When walking down the narrow street of borgo San Frediano with small shops on each side, it is easy to miss the beauty that is hiding in the shadows of an outdoor entryway. Above the entrance, a white bas relief depicting a biblical scene of Archangel Raphael and Tobias hangs next to a memorial of Pasquale Romanelli, the original founder of the sculpting studio. Before even opening the doors, you are given the feeling that you are about to be transported to a different time and place, when models, stoneworkers, apprentices and masons flocked the formerly sacerdotal building. The doormat informs you that you are entering the world of Galleria Romanelli.
As soon as you walk through the glass door portal, you are greeted by a myriad of statues everywhere the eye can look. The hard work of generations of Romanelli sculptors is visible in the life-like statues of animals and human individuals that seem to breathe and bend with the unnoticeable flow of time. The very atmosphere of the studio suggests its antiquity and well-earned reputation.
The most noticeable figures are the gargantuan horseback sculpture of Giorgio Castriota Scandenbeg, a tall sculpture of a soldier commemorating those who fought in the Italo-Ethiopian War, and a relief called Giustizia di Traiano commissioned by Mussolini during his rule. Eyes darting from left to right, top to bottom, one can spend a whole afternoon simply gazing at the sea of statues, black and white, made from bronze, marble and plaster. As the locked window, wooden ceiling and a wooden corridor indicate, the building where the studio is currently located had a long history before becoming a sculpture atelier as it started out as a church before turning into a convent, and later a hospital.
It is a place for meditation and reflection where worries melt away and the only interruption is from another occasional unsuspecting visitor or from one of the learning artists that has come to create a sculpture of their own. After gazing at the wonders the main room has to offer and as you continue to walk down the stone path, you will see an entry leading to the reception and the studio itself where you will often see the master, Raffaello Romanelli, working either by himself or with other aspiring sculptors on their own pieces. Indeed, whether you are a beginner or experienced in the world of sculpting, Galleria Romanelli offers the rare opportunity of bringing a piece of clay to life with guidance from Raffaello, the master himself. The course is intended to teach students to see life proportions and how to model a sculpture from what you see, he reports. As soon as he sees his visitors he makes them feel welcome and offers his assistance with any query or desire they may have. A proud proprietor, he tells the history of Galleria Romanelli.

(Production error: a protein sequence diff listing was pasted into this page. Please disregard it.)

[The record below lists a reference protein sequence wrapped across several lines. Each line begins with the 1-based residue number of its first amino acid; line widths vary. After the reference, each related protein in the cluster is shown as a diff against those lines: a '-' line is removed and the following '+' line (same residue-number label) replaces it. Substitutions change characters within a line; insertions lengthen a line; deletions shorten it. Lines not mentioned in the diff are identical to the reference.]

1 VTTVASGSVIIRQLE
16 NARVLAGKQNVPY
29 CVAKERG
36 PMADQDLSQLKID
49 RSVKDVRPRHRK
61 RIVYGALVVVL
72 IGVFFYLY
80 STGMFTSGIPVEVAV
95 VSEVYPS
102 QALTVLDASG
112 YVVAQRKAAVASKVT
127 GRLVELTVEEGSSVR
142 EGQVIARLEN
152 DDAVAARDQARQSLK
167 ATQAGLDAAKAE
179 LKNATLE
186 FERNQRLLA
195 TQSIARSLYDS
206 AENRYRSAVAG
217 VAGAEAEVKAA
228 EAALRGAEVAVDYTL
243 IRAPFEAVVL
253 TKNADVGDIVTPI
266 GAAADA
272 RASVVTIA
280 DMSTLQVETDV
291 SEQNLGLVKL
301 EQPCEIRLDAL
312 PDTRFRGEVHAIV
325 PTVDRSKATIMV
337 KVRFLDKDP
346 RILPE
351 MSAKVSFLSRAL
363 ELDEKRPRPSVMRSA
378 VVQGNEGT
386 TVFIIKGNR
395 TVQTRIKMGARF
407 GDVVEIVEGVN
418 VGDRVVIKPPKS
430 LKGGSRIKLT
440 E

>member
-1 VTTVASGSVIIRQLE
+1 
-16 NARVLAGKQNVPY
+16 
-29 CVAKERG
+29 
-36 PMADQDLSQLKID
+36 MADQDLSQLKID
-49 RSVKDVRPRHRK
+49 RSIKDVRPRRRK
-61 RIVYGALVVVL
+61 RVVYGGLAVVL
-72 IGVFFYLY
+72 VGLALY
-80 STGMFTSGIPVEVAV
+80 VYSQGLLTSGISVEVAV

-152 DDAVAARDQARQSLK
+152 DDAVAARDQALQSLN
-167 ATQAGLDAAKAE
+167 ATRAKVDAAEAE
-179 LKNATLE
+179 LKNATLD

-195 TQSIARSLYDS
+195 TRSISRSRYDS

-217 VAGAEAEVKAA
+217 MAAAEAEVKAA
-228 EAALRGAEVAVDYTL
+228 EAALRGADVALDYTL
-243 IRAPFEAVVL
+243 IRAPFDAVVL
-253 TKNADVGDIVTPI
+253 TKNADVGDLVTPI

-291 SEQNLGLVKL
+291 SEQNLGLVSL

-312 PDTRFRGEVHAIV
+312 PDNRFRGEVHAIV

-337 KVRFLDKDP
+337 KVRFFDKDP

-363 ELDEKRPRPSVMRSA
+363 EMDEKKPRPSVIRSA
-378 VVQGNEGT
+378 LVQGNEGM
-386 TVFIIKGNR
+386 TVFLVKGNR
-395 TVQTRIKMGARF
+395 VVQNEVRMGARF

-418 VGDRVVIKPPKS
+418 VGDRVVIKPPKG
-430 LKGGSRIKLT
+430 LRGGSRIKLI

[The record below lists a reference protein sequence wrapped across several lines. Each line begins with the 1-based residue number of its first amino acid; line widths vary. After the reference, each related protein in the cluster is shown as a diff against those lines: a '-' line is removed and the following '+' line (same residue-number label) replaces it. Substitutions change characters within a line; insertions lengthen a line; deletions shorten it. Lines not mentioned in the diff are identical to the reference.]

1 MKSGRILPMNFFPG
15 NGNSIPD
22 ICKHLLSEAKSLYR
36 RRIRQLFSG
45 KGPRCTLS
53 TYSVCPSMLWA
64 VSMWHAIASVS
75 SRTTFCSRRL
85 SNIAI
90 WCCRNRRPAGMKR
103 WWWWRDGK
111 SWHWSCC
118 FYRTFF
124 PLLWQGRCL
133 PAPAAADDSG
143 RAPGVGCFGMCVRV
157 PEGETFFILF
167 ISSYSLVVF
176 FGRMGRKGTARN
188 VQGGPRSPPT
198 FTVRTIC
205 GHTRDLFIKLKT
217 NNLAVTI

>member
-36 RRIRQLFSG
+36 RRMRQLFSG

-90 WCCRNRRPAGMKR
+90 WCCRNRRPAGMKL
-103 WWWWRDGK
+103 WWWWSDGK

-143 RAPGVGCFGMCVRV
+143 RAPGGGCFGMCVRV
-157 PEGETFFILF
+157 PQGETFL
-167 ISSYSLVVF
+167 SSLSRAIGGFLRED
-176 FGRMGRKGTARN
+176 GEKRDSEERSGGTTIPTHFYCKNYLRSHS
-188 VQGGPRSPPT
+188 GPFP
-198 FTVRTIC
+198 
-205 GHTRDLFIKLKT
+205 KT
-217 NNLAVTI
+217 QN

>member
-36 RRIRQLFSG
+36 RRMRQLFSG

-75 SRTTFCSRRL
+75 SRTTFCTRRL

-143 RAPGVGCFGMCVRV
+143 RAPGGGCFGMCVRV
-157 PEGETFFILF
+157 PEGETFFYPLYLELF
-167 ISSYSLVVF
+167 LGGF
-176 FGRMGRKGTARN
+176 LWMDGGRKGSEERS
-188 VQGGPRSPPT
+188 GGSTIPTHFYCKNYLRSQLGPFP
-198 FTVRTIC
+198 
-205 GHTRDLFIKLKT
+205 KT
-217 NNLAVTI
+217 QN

Being the fifth successor of the studio, which has been passed on for five generations down the male line of the Romanelli family, makes his talent bred in the bone. It all started when the founder of the gallery, a man who comes from outside the family, Lorenzo Bartolini, began the business in 1829, where the sculptors of Florence could gather and apprentice. Originally, before Bartolini returned to Florence, he lived in Paris where he was commissioned to create many portraits by the Bonaparte family before Napoleon’s defeat. Two of his most renowned artworks are the Fiducia in Dio, exhibited in Milan, and the monument of Nikolai Demidoff in Florence. His favorite student, Pasquale Romanelli, was the first of the Romanelli to inherit the studio after the passing of Bartolini, who served as the boy’s master from the time Pasquale was in his teenage years. Pasquale’s immense talent earned him the honour of finishing the incomplete works left behind by Bartolini as well as later giving him the opportunity to do the portraits of wealthy patricians who gathered in a line from all over Europe. The next in line was his son, Raffaello Romanelli, whose arguably greater fame than his father procured him the privilege of creating sculptures for famous Italian figures such as Garibaldi, Cosimo Ridolfi and Carlo Alberto di Savoia. His name spread with the nobility of Russia and Romania commissioning him to do their portraits in the east and, in the west, Rockefeller requesting a duplicate of the fountain found in the Boboli Gardens. The accomplishments of their predecessors inspired Folco, Romano and the current Romanelli brothers, Raffaello and Vincenzo, to continue the family tradition.
Galleria Romanelli is now one of the oldest sculpting studios in Europe after functioning for nearly 200 years. It certainly made a significant impact on the history of Florence as the family filled up empty space with beautiful works of art, such the statues of Hercules and the Lion found on piazza Ognissanti, Ubaldino Peruzzi on piazza Indipendenza, Benvenuto Cellini on the Ponte Vecchio and Donatello in the Church of San Lorenzo. So, the next time you are walking around Florence, keep an eye out!
This article was written by Alisiya Ermolenko, a student at The International School of Florence.